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Although rarely mentioned, EU standards will be crucial for the economic recovery from the COVID-19 pandemic.
Innovation, competitiveness and sustainability are threaded through most policy prescriptions for EU recovery and regeneration. Standards are rarely mentioned, yet they are a crucial enabler for the robust and resilient economy that will emerge from the ravages of the COVID-19 pandemic. Standards underpin the effectiveness of the Single Market and enhance the safety and environmental performance of products. Global standards are critical for a secure and open internet, and all aspects of fixed and mobile electronic communication.
Boosting the EU’s competitive advantage
Deploying EU standards across the whole of the Single Market confers a major competitive advantage. Manufacturers of goods and providers of services are guaranteed market access by producing or delivering one set of standards.
The strategic importance of European standards for the 21st century was clearly set out in the 2016 Commission communication:
“From goods to services and information and communication technologies (ICT), standards have proven to be a flexible way of raising quality and safety, improving transparency and interoperability, reducing costs and opening up markets for businesses, especially [small and medium-sized enterprises]. Standards benefit consumers, companies and society at large.”
The global reach of standards-making is rapidly expanding, driven by digital connectivity. Global bodies are already adopting many digital and internet operating standards. Online tools help make international standards-making efficient. Billions of device users continually exploit interoperable standards in their personal and working lives. Global performance standards address many pressing societal challenges, such as global warming and air and marine pollution.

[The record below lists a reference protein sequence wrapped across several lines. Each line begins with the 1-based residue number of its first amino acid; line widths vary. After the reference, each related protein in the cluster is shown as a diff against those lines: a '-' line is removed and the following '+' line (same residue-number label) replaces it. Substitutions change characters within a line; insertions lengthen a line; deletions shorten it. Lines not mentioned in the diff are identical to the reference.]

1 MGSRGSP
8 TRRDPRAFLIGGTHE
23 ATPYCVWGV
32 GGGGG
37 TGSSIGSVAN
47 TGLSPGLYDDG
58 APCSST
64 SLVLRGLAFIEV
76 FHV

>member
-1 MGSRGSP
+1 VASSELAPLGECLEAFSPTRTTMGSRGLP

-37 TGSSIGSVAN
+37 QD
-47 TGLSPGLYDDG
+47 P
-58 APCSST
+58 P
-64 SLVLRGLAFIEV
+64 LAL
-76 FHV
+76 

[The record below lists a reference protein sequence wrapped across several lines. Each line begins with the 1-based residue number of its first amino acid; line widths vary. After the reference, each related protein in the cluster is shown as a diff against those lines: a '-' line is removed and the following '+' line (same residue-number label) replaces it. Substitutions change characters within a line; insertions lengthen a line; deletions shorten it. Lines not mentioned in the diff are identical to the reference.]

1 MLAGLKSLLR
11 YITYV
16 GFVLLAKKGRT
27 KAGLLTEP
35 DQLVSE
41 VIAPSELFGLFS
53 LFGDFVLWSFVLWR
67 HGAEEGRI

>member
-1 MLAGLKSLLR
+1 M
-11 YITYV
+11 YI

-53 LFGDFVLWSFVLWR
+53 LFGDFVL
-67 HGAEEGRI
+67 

Technological sovereignty has emerged as a desirable political goal to enhance the EU’s competitiveness. In practice, sovereignty requires influence over standards. The EU must promote technology leadership through deeper engagement in global standards-making. Digital innovation has moved into most sectors, offering new opportunities for Europe. For example, exploiting the massive potential of 5G connectivity means having new platforms that manage transport, manufacturing, health and a host of other applications.
A strategic public-private partnership
Standards-making touches the policy mainstream lightly because it is led and resourced by market operators. They hold deep technical and operational knowledge that must be embedded into effective standards. They convene the meetings, negotiate the outcomes and carry the costs. Engaging in standards is a substantial investment by market participants, but standards know-how helps secure their future. Standards-making is an unheralded example of effective public-private partnerships.
While their evolution is discussed lightly, standards can have huge impacts on policy outcomes. The EU already recognises their importance, and Europe has implemented a unique standardisation system. The Green Deal strategy notes, “As the world’s largest single market, the EU can set standards that apply across global value chains”.
The COVID-19 crisis has highlighted the importance of EU standards for personal protection equipment and medical devices like ventilators. The standards-makers responded by making standards accessible and encouraging new market providers to boost the supply of safe and effective products. The Commission’s extensive 2020 work programme for European standardisation is clearly aligned with priority dossiers, from climate change to artificial intelligence.
A regulatory framework facing challenges